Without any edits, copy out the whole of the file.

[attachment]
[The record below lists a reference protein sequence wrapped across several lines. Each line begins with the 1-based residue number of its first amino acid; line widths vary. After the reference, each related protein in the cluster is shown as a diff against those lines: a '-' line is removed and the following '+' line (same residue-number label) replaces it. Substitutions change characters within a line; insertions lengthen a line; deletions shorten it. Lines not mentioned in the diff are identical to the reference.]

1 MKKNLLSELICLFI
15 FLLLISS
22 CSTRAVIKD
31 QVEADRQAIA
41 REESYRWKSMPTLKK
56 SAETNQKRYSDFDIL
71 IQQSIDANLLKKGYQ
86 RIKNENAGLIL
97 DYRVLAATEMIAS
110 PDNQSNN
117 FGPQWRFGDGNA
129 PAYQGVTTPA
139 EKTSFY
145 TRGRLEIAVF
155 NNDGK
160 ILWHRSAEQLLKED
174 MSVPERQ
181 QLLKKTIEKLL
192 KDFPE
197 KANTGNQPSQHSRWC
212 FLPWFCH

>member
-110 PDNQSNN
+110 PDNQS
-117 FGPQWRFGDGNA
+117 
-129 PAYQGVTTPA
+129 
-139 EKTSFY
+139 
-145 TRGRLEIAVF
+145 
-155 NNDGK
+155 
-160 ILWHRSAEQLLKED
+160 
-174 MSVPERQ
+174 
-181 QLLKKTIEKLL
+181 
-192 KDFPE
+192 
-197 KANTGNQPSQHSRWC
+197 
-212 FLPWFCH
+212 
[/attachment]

[The record below lists a reference protein sequence wrapped across several lines. Each line begins with the 1-based residue number of its first amino acid; line widths vary. After the reference, each related protein in the cluster is shown as a diff against those lines: a '-' line is removed and the following '+' line (same residue-number label) replaces it. Substitutions change characters within a line; insertions lengthen a line; deletions shorten it. Lines not mentioned in the diff are identical to the reference.]

1 MKKNLLSELICLFI
15 FLLLISS
22 CSTRAVIKD
31 QVEADRQAIA
41 REESYRWKSMPTLKK
56 SAETNQKRYSDFDIL
71 IQQSIDANLLKKGYQ
86 RIKNENAGLIL
97 DYRVLAATEMIAS
110 PDNQSNN
117 FGPQWRFGDGNA
129 PAYQGVTTPA
139 EKTSFY
145 TRGRLEIAVF
155 NNDGK
160 ILWHRSAEQLLKED
174 MSVPERQ
181 QLLKKTIEKLL
192 KDFPE
197 KANTGNQPSQHSRWC
212 FLPWFCH

>member
-110 PDNQSNN
+110 PDNQS
-117 FGPQWRFGDGNA
+117 
-129 PAYQGVTTPA
+129 
-139 EKTSFY
+139 
-145 TRGRLEIAVF
+145 
-155 NNDGK
+155 
-160 ILWHRSAEQLLKED
+160 
-174 MSVPERQ
+174 
-181 QLLKKTIEKLL
+181 
-192 KDFPE
+192 
-197 KANTGNQPSQHSRWC
+197 
-212 FLPWFCH
+212 